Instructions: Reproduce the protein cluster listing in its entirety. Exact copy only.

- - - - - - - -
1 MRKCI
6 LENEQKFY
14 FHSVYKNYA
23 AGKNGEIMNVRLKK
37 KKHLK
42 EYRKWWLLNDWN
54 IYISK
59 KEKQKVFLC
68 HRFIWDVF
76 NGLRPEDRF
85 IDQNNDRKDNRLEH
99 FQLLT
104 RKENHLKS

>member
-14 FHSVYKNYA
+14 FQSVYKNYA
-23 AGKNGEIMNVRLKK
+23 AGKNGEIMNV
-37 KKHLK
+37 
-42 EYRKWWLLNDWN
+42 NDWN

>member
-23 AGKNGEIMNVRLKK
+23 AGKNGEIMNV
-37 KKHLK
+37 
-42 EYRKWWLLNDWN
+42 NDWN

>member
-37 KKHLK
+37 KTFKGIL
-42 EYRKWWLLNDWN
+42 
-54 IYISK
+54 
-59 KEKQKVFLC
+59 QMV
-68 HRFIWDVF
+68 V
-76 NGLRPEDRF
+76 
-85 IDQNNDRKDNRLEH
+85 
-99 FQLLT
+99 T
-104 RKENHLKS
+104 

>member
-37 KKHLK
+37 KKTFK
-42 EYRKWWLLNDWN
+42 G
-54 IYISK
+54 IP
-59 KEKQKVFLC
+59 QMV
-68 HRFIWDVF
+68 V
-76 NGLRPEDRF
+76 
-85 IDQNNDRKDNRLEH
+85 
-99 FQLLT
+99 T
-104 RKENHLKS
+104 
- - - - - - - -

1 MRKCI
6 LENEQKFY
14 FHSVYKNYA
23 AGKNGEIMNVRLKK
37 KKHLK
42 EYRKWWLLNDWN
54 IYISK
59 KEKQKVFLC
68 HRFIWDVF
76 NGLRPEDRF
85 IDQNNDRKDNRLEH
99 FQLLT
104 RKENHLKS

>member
-14 FHSVYKNYA
+14 FQSVYKNYA
-23 AGKNGEIMNVRLKK
+23 AGKNGEIMNV
-37 KKHLK
+37 
-42 EYRKWWLLNDWN
+42 NDWN

>member
-23 AGKNGEIMNVRLKK
+23 AGKNGEIMNV
-37 KKHLK
+37 
-42 EYRKWWLLNDWN
+42 NDWN

>member
-37 KKHLK
+37 KTFKGIL
-42 EYRKWWLLNDWN
+42 
-54 IYISK
+54 
-59 KEKQKVFLC
+59 QMV
-68 HRFIWDVF
+68 V
-76 NGLRPEDRF
+76 
-85 IDQNNDRKDNRLEH
+85 
-99 FQLLT
+99 T
-104 RKENHLKS
+104 

>member
-37 KKHLK
+37 KKTFK
-42 EYRKWWLLNDWN
+42 G
-54 IYISK
+54 IP
-59 KEKQKVFLC
+59 QMV
-68 HRFIWDVF
+68 V
-76 NGLRPEDRF
+76 
-85 IDQNNDRKDNRLEH
+85 
-99 FQLLT
+99 T
-104 RKENHLKS
+104 